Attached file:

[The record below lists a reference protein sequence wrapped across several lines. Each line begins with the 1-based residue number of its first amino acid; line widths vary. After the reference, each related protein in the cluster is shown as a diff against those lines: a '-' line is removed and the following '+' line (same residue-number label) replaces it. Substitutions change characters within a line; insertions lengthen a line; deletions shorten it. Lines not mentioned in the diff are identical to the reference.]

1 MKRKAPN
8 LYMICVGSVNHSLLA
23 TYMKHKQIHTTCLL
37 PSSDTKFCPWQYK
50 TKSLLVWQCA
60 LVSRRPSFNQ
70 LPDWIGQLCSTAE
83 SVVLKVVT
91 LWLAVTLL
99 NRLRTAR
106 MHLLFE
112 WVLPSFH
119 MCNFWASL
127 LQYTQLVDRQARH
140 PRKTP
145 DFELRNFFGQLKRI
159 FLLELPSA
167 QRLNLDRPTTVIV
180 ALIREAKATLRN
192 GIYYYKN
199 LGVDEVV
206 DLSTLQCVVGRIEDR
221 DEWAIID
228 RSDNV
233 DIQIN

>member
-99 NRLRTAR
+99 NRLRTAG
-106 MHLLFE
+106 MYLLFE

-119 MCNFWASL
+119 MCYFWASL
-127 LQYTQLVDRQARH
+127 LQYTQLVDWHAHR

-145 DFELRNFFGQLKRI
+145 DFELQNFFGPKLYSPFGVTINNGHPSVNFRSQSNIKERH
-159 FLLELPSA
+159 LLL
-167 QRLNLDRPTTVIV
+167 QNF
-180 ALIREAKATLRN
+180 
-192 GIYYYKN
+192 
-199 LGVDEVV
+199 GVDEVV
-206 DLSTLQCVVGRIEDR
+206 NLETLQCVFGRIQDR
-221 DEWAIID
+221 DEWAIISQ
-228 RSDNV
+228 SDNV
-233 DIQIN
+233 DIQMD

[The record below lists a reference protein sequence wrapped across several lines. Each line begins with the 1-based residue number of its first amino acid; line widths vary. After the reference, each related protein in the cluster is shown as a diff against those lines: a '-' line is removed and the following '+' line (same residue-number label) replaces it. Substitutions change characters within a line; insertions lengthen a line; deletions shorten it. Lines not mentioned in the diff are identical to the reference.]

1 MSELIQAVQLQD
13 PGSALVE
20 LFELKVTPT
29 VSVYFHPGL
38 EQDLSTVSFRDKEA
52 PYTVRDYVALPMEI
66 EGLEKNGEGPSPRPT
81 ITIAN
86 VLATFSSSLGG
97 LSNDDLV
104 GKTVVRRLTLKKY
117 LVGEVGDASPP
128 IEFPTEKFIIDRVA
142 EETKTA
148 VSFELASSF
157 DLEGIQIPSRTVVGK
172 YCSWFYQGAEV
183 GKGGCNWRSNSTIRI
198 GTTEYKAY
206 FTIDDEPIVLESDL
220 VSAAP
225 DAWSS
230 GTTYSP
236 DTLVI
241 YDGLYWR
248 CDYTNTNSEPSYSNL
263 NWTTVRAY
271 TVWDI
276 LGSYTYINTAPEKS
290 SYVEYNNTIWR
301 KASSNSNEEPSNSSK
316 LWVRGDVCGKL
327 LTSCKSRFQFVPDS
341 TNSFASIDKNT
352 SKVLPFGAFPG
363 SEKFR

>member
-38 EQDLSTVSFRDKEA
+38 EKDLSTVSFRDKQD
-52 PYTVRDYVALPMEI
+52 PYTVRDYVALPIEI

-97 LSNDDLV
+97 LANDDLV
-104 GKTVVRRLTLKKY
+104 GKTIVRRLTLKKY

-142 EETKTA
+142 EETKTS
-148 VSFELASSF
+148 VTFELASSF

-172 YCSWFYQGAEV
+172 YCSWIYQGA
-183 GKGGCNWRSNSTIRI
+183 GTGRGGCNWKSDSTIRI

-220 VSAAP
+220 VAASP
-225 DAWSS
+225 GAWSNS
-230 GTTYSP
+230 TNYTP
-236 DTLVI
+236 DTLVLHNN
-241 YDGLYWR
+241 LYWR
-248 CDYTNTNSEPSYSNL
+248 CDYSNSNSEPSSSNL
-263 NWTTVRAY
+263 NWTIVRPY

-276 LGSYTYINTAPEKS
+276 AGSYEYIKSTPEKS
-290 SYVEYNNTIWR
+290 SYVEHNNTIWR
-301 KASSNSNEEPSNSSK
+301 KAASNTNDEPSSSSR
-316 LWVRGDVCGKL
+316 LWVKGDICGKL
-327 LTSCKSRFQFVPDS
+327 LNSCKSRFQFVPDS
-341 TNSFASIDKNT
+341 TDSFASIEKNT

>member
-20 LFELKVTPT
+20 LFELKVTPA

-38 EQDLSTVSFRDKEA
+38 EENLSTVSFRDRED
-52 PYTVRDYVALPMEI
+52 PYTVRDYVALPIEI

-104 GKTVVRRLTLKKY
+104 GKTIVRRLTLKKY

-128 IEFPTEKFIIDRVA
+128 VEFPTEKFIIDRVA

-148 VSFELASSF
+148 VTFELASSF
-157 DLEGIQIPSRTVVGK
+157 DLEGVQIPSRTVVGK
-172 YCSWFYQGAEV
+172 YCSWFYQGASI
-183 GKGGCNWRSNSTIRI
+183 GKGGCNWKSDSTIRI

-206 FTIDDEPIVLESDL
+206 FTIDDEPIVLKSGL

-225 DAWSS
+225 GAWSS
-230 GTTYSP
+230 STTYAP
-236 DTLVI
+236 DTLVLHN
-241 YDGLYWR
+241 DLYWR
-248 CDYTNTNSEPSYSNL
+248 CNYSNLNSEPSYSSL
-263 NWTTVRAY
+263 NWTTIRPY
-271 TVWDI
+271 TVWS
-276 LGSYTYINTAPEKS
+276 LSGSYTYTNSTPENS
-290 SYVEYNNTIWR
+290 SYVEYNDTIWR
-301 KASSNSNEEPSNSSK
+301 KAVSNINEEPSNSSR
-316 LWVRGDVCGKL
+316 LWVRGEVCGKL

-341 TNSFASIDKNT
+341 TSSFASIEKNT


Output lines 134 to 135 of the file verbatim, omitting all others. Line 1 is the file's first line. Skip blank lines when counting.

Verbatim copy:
-341 TNSFASIDKNT
+341 TDSFASIEKNT